Scott Morrison is talking down his chances of staging a surprise victory as Australians prepare to vote in the federal election.
But the prime minister is giving himself props for bringing the coalition in from the political cold.
The race is expected to come down to the wire on Saturday after narrowing over the five-week campaign.
On the eve of polling day, Mr Morrison wanted to manage expectations of pulling off an upset win.
"This will be the closest election we've seen in many, many years," he told reporters in north Queensland on Friday.
"I mean, I don't think anyone who has been following me around the country for these last five weeks, five weeks ago thought this is where the election would be the day before."
As he seeks re-election eight months into the top job, Mr Morrison is making no apologies for the instability that has crippled the coalition for the past six years.
And he continues to duck questions about whether he will stay on as Liberal leader - or quit politics altogether - if he falls short.
But he did question whether Labor could claim a mandate for its own policies should it fail to win a majority, raising the prospect of a hung parliament.
"I see Labor is talking about minority governments now - that's certainly not what they were talking about before," Mr Morrison said.
"What that would mean is Bill Shorten would not have convinced Australians about what he has been saying, which is that his view is that Australians should be taxed more, so he can spend more.
"I don't believe Australians see that as the right choice."
The prime minister hedged his bets during the final day of electioneering.
He launched an attack in Labor territory and sought to defend several coalition seats under threat.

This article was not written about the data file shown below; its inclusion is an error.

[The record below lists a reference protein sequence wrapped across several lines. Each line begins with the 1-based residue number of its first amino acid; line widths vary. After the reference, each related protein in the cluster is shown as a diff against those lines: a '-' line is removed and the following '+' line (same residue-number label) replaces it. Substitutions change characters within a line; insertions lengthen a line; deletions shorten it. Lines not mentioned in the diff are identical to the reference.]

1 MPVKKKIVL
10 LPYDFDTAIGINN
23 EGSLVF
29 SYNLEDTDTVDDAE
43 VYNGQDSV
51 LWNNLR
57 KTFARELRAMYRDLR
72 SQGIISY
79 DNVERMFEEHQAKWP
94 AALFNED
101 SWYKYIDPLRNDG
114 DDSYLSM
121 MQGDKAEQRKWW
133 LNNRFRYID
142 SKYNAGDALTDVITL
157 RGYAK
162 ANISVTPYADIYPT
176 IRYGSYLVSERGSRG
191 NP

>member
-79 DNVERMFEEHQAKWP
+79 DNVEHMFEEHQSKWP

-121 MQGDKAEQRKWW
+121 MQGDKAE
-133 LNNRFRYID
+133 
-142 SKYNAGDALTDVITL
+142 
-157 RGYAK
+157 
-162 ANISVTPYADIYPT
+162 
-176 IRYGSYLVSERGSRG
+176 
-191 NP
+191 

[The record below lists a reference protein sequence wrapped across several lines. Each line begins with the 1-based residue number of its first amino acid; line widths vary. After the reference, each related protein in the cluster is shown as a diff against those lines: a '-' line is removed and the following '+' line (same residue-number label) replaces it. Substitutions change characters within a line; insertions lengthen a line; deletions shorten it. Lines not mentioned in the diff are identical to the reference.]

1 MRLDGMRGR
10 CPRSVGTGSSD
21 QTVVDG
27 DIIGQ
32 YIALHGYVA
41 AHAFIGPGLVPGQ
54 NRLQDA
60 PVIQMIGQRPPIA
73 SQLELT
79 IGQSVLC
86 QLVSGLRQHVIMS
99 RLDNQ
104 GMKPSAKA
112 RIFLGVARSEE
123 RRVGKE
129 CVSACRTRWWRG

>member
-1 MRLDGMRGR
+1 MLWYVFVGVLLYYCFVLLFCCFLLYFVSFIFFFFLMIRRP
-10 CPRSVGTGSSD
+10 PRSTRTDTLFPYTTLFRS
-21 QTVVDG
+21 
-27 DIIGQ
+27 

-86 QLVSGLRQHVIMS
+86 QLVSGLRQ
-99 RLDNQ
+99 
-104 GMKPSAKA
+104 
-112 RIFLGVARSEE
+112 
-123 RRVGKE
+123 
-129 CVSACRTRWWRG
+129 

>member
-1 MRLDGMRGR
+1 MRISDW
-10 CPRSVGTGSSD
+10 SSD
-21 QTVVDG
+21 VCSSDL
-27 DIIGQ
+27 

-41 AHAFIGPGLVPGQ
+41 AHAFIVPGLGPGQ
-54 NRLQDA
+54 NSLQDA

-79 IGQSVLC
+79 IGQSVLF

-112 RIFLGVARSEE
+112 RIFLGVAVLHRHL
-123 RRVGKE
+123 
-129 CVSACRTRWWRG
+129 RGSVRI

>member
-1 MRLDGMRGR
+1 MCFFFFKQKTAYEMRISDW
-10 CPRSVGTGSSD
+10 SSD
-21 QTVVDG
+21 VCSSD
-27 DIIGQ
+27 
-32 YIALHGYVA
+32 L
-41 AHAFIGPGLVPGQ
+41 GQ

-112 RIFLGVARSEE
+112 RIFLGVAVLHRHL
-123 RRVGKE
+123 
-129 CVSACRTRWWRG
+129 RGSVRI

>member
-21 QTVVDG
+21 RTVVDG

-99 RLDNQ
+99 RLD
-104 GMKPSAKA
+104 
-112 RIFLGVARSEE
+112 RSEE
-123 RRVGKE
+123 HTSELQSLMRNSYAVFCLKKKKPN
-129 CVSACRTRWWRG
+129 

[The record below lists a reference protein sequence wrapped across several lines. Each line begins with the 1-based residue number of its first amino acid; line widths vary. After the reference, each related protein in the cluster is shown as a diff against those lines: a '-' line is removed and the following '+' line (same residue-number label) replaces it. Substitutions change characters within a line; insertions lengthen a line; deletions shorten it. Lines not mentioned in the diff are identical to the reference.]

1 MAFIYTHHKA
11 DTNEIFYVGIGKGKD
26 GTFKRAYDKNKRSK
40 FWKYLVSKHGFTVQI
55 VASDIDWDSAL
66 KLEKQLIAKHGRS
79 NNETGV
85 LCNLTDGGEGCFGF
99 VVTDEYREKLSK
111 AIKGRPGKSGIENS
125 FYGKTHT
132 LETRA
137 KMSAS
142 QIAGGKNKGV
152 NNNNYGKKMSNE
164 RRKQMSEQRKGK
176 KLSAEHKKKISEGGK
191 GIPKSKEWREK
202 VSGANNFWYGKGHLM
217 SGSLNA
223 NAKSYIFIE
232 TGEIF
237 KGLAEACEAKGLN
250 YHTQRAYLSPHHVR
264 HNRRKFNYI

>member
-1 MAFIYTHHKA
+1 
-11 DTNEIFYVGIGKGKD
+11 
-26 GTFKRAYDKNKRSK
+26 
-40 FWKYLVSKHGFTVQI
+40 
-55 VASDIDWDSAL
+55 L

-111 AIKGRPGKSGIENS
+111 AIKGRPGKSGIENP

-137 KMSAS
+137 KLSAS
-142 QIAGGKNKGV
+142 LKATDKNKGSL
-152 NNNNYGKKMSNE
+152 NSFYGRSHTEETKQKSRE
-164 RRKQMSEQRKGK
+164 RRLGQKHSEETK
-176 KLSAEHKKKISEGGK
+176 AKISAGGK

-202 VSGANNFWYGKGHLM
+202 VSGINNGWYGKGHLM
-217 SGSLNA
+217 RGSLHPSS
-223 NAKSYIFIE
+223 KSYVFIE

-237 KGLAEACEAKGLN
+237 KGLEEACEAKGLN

Mr Morrison wanted to play to his perceived campaign strengths, attacking Labor's tax plans and promising to help more young people into the property market.
There were no surprises when he started the campaign day in Townsville, which lies within the most marginal seat in the country.
Labor holds Herbert by 0.02 per cent and the coalition strongly fancies its chances of scooping the seat.
Mr Morrison later fronted a seniors forum in the central Queensland seat of Flynn, where the coalition's Ken O'Dowd is in danger of being toppled.
The prime minister raised some eyebrows after touching down in Cairns.
Long-serving coalition MP Warren Entsch holds the local electorate of Leichhardt by a fairly comfortable buffer of 3.9 per cent.
But Labor is trying to snatch the seat from the former crocodile hunter.
"It says that I take nothing for granted anywhere in the country, and it says that I love Entschy," Mr Morrison said, when asked why he was in the seat so late in the campaign.
The prime minister wrapped up the final campaign day in the southern NSW seat of Gilmore, where his hand-picked Liberal candidate Warren Mundine has a slim chance of entering parliament.
Mr Morrison wants voters to view the election day contest as a choice between the coalition's strong economic management and Labor's "big taxing, big spending" agenda.
"You will be making that decision, not pollsters, not newspapers, not politicians."
Australian Associated Press